RICK’S JOURNAL: My Film Career
When I was in grade school I tried out for a local Little Theatre production at the suggestion of my music teacher. I tried out to be one of the dwarves in Snow White. The Disney version had been my first movie. I loved it and was still living it every day. Trying to be a dwarf felt natural to me.
I did not make the cut at the auditions, and I shouldn’t have. At that age I knew quality when I saw it, and I saw a lot of it that afternoon in more than one hopeful but especially in the older girl trying out for the title character. She was the most beautiful girl I had ever seen. Her delicate complexion and very dark hair were perfect for Snow White. Her hair was even trimmed in keeping with the Disney princess. And her acting amazed amateur me. She was afraid, in her part, and she cried; and I believed every word and gesture and every tear. She spoke her lines with an artificiality that I now know meant that she had been the vicitim of the elocution lessons of that day. But talent was obvious, and her beauty overrode all.
She was chosen to play Snow White; and I went back to the Little Theatre, this time as a spectator, and watched her from the third row. The next time I saw her she was on a screen with Charles Boyer and Lauren Bacall and Peter Lorre. Confidential Agent. 1945. Directed by Herman Shumlin. The beautiful Snow White from my hometown was Wanda Hendrix. She would marry America’s most decorated war hero Audie Murphy. The marriage wouldn’t take (seven months); but we local folks were excited about it while it lasted.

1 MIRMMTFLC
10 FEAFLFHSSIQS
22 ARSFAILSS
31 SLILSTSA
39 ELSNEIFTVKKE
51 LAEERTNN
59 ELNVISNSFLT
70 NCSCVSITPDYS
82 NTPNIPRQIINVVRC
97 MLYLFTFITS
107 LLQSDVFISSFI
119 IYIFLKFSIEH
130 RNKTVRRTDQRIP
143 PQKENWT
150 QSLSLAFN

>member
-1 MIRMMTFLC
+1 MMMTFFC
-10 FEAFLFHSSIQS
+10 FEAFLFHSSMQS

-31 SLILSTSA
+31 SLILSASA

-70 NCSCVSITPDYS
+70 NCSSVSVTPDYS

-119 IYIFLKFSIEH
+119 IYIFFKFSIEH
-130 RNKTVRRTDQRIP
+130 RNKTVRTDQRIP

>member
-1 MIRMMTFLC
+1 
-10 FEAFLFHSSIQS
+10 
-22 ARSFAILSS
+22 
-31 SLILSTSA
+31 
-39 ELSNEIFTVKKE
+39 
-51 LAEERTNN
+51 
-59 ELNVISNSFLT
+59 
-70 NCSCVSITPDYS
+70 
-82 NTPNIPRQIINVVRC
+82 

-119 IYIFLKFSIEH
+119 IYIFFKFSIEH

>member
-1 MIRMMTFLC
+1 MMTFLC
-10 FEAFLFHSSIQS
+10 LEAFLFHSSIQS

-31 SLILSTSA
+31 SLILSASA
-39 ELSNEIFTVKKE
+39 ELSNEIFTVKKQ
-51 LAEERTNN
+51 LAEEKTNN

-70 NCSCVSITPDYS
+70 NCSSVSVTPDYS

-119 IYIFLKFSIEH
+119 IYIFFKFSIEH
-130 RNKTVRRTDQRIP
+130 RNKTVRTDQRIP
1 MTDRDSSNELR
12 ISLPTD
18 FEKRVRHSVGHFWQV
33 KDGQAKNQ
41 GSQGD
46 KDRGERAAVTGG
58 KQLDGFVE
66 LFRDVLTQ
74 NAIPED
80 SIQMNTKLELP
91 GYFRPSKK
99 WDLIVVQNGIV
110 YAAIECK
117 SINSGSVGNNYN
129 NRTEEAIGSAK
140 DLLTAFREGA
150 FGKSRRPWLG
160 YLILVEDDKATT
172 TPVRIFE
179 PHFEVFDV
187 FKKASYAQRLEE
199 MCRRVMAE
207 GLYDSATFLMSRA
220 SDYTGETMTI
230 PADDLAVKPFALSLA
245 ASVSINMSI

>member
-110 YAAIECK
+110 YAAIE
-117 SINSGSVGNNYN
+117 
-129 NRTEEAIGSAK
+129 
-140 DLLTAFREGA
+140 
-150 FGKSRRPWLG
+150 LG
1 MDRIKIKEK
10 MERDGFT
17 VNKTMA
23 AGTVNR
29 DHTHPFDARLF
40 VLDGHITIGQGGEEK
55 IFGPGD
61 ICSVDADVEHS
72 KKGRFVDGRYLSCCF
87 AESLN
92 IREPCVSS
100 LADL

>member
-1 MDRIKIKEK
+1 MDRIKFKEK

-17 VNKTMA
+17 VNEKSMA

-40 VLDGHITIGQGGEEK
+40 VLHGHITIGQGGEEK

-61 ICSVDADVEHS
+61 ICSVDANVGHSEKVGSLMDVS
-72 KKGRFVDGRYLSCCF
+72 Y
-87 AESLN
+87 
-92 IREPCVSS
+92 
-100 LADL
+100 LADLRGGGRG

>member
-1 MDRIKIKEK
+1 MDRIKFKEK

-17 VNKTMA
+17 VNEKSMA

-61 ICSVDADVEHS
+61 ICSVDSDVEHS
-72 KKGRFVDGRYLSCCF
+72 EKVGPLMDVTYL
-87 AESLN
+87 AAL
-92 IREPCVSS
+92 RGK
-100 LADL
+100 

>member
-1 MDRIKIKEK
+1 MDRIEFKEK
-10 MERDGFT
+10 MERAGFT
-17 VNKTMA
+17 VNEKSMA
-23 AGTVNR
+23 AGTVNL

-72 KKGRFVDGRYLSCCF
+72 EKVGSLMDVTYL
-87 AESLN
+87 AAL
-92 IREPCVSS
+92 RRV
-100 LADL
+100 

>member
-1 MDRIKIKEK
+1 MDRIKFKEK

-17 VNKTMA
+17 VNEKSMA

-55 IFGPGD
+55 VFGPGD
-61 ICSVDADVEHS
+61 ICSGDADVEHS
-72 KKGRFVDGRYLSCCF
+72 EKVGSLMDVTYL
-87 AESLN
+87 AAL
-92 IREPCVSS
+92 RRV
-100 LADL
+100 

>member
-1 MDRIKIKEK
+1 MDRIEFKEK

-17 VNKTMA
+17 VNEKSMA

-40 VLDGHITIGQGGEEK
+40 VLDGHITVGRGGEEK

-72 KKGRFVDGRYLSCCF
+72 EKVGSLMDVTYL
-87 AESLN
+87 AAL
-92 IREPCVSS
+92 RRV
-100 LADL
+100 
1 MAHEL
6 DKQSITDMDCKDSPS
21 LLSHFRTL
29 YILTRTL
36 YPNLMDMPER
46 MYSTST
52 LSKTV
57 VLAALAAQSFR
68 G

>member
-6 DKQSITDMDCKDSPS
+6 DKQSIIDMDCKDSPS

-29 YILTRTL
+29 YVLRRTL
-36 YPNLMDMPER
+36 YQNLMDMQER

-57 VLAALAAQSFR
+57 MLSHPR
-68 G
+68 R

Halliwell in his Film Guide describes this as a “heavy-going” adaptation of Graham Greene’s novel, and the adjective feels just right. While the film is always interesting, it lacks the crispness expected in a tale of espionage. But it is, for 1945 Hollywood, surprisingly faithful to Greene’s plot. Elisions and deletions are minimal; and even making the romantic interest an American may have been a good idea, explaining Lauren Bacall’s accent. She herself is on record as calling this a terrible performance. She’s right. But Charles Boyer is excellent though no explanation is offered as to why this Spaniard has a French accent (in ’45 Hollywood, foreign was foreign). Peter Lorre, though per the movel perhaps miscast, is effective — and no harm done. As the hotel owner/brothel keeper Katina Paxinou seems too major a presence for the role. She seems encouraged to act as if she just won an Oscar (For Whom the Bell Tolls). She also looks and sounds as if she might have been dubbed. My own Wanda Hendrix as the maid (in both senses) is splendid, and beautiful; and her English accent is good.
Greene has been morally and politically simplified. But there are some unconventional surprises and some delicious dark corners.
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